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" I'll sup. Farewell. Poins. Farewell, my lord. {Exit POINS. P. Hen. I know you all, and will a while uphold The unyok'd humour of your idleness : Yet herein will I imitate the sun, Who doth permit the base contagious clouds To smother up his beauty from... "
The Works of William Shakespeare - Page 13
by William Shakespeare - 1810
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The Works of William Shakespeare: King John. Richard II. Henry IV, parts 1-2 ...

William Shakespeare, John Payne Collier - 1842
...me to-morrow night in Eastcheap, there I'll sup. Farewell. Poins. Farewell, my lord. {Exit POINS. P. Hen. I know you all, and will a while uphold The unyok'd...when he please again to be himself, Being wanted, he may be more wonder'd at, By breaking through the foul and ugly mists Of vapours, that did seem to...
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The Works of William Shakespeare: King John ; King Richard II ; King Henry ...

William Shakespeare, John Payne Collier - 1842
...me to-morrow night in Eastcheap, there I'll sup. Farewell. Poins. Farewell, my lord. [Exit POINS. P. Hen, I know you all, and will a while uphold The unyok'd...when he please again to be himself, Being wanted, he may be more wonder'd at, By breaking through the foul and ugly mists Of vapours, that did seem to...
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The plays and poems of Shakespeare, according to the improved text ..., Volume 7

William Shakespeare - 1842
...Poins. Farewell, my lord. {Exit Poins. P. Hen. I know you all, and will awhile uphold The unyoked humor of your idleness : Yet herein will I imitate the sun...when he please again to be himself, Being wanted, he may be more wonder'd at, By breaking through the foul and ugly mists Of vapors, that did seem to...
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The Plays and Poems of William Shakespeare: Printed from the Text ..., Volume 3

William Shakespeare - 1843
...me to-morrow night in Eastcheap, there I'll sup. Farewell. Poins. Farewell, my lord. [Exit Poms. P. Hen. I know you all , and will a while uphold The...To smother up his beauty from the world , That when be please again to be himself, Being wanted , he may be more wonder'd at, By breaking through the foul...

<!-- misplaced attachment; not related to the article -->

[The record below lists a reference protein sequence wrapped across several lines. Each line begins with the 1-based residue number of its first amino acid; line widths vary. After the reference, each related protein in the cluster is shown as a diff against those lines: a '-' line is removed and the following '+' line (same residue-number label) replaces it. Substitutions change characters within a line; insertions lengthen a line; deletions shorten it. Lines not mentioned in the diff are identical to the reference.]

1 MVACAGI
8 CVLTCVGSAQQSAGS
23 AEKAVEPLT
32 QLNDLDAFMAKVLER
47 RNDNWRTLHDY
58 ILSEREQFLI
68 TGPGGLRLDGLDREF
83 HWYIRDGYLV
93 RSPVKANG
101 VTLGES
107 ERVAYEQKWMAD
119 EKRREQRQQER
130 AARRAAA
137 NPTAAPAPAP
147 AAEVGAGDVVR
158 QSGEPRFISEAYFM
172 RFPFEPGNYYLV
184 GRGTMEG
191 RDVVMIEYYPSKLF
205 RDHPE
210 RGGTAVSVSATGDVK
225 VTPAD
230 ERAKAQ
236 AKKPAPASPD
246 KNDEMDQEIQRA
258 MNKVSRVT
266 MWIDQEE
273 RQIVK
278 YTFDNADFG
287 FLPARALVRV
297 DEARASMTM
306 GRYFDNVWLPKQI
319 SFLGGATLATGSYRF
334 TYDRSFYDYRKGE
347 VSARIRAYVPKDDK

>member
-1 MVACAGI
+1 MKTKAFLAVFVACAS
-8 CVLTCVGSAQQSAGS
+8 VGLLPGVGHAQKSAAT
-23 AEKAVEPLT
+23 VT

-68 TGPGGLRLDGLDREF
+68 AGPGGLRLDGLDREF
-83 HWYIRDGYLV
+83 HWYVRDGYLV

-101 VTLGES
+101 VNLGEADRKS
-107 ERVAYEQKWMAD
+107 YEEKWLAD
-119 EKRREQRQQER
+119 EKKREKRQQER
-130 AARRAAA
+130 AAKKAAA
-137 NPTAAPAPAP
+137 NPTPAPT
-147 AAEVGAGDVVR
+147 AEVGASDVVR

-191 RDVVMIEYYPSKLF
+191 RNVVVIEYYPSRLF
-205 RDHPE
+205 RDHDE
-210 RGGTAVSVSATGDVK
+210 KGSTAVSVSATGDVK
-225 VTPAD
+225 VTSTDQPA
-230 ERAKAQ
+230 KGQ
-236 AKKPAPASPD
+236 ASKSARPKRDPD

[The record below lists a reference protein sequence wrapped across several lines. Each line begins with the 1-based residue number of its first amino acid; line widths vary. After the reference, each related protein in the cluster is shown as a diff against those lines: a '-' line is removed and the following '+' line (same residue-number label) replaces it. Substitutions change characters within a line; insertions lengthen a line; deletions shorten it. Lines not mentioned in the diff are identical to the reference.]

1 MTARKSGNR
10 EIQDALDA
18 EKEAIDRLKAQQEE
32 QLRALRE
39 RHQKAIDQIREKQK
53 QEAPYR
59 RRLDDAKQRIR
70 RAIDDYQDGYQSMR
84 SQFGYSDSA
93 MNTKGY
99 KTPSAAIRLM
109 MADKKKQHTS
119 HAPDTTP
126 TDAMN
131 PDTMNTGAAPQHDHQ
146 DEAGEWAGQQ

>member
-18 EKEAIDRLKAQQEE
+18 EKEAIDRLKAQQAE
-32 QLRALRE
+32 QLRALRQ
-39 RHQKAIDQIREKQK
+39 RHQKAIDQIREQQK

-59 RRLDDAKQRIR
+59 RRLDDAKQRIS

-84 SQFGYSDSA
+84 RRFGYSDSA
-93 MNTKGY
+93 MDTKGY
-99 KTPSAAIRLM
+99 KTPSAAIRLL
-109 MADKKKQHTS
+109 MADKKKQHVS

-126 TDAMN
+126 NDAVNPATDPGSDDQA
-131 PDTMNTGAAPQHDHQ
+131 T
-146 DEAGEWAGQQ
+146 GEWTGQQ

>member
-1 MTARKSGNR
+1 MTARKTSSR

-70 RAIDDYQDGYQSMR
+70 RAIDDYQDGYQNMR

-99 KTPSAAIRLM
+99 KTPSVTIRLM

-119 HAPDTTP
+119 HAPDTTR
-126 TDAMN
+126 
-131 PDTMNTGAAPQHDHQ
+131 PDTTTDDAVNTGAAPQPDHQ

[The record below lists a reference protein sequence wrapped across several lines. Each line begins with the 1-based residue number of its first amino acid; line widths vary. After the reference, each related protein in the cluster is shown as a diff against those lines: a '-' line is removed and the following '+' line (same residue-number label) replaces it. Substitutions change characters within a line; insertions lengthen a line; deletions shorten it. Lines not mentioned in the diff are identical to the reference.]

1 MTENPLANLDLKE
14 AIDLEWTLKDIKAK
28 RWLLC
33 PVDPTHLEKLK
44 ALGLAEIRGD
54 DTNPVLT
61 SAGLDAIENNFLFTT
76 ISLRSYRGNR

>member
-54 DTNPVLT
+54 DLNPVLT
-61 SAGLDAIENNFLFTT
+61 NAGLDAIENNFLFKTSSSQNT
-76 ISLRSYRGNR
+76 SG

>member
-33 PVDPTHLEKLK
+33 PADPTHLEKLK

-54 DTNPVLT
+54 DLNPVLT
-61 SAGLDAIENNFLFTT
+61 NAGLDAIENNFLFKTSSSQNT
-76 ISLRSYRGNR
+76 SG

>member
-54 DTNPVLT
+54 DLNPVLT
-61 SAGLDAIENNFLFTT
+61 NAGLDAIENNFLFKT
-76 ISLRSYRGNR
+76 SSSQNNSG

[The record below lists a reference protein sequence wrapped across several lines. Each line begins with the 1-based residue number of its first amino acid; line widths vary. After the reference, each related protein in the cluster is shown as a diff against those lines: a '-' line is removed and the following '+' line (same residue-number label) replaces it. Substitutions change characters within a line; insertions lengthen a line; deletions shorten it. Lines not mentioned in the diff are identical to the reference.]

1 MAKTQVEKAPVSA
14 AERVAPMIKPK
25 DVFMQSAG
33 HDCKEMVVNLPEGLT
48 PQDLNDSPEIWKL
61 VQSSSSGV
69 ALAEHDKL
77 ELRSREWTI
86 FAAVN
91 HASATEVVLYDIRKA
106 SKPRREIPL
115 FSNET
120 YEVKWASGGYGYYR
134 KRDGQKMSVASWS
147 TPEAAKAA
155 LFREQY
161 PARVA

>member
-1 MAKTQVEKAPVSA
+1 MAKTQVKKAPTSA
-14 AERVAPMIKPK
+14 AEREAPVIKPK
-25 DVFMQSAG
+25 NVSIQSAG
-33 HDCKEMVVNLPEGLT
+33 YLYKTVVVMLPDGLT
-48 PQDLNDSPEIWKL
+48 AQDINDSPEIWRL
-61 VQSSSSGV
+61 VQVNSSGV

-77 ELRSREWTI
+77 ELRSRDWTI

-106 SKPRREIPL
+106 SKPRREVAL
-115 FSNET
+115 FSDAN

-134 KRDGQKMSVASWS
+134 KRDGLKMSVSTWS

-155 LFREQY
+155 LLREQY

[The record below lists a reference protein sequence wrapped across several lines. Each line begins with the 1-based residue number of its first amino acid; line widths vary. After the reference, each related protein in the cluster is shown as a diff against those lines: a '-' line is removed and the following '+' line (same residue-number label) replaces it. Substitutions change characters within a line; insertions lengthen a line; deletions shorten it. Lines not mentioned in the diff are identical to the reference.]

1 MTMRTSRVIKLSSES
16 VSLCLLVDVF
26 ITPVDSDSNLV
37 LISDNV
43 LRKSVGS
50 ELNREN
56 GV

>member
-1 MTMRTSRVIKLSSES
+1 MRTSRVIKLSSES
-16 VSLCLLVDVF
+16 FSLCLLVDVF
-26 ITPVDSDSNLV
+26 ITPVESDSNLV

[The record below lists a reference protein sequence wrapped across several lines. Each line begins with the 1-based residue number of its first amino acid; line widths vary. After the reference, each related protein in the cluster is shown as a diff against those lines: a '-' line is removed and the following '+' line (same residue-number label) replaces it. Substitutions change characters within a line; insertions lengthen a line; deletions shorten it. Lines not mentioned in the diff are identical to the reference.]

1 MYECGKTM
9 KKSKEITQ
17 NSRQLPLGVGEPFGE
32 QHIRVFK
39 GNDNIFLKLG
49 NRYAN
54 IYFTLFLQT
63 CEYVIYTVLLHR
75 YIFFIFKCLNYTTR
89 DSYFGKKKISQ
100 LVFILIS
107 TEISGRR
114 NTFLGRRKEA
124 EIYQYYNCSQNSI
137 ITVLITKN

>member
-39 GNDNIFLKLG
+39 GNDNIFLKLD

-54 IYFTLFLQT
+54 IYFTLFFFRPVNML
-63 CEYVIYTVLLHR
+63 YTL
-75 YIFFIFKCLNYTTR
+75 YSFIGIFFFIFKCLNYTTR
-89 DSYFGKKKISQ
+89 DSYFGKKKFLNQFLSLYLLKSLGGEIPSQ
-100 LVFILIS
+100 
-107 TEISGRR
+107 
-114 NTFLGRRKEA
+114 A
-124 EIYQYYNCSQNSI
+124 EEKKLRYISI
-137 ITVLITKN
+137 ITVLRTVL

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Knight's Cabinet edition of the works of William Shakspere, Volume 5

William Shakespeare - 1843
...I 'll sup. Farewell. Poins. Farewell, my lord. [Exit POINS. P. Hen. I know you all, and will awhile uphold The unyok'd humour of your idleness ; Yet herein...when he please again to be himself, Being wanted, he may be more wonder'd at, . By breaking through the foul and ugly mists Of vapours that did seem...
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The family Shakespeare [expurgated by T. Bowdler]. in which those words are ...

William Shakespeare - 1843
...to-morrow night in Eastcheap ; there I'll sup. Farewell. Point. Farewell, my lord. [Ej-il Pours. P. ipe thou thine eyes lus beauty from the world, That, when he please ęgain to be himself, Being wanted, he may be more...
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The dramatic works of William Shakspeare, with notes original and ..., Volume 5

William Shakespeare - 1843
...to-morrow night25 in Eastcheap, there I'll sup. Farewell. Poins. Farewell, my lord. [Exit Poiss. P. Hen. I know you all, and will a while uphold The unyok'd...the sun; Who doth permit the base contagious clouds 26 To smother up his beauty from the world, That, when he please again to be himself, Being wanted,...
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The works of Shakspere, revised from the best authorities: with a ..., Volume 3

William Shakespeare - 1843
...Hen. I know you all, and will a while uphold The unyoked humour of your idleness : Yet herein will l imitate the sun ; Who doth permit the base contagious...when he please again to be himself, Being wanted, he may be more wondered at, By breaking through the foul and ugly mists Of vapours, that did seem to...
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The Plays and Poems of Shakespeare,: According to the Improved ..., Volume 7

William Shakespeare - 1844
...Poins. Farewell, my lord. [Exit Poins. P. Hen. I know you all, and will awhile uphold The unyoked humor of your idleness : Yet herein will I imitate the sun...when he please again to be himself, Being wanted, he may be more wonder'd at, By breaking through the foul and ugly mists Of vapors, that did seem to...
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Shakespeare's Plays: With His Life, Volume 1

William Shakespeare - 1847
...to-morrow night in Eastcheap, there I'll sup. Farewell. Poins. Farewell, my lord. [Exit POIKS. P. Hi n. d to pity him, Bereft and gelded of his patrimony....this declining land. The king is not himself, but he may be more wonder'd at, By breaking through the foul and ugly mists Of vapours, that did seem to...
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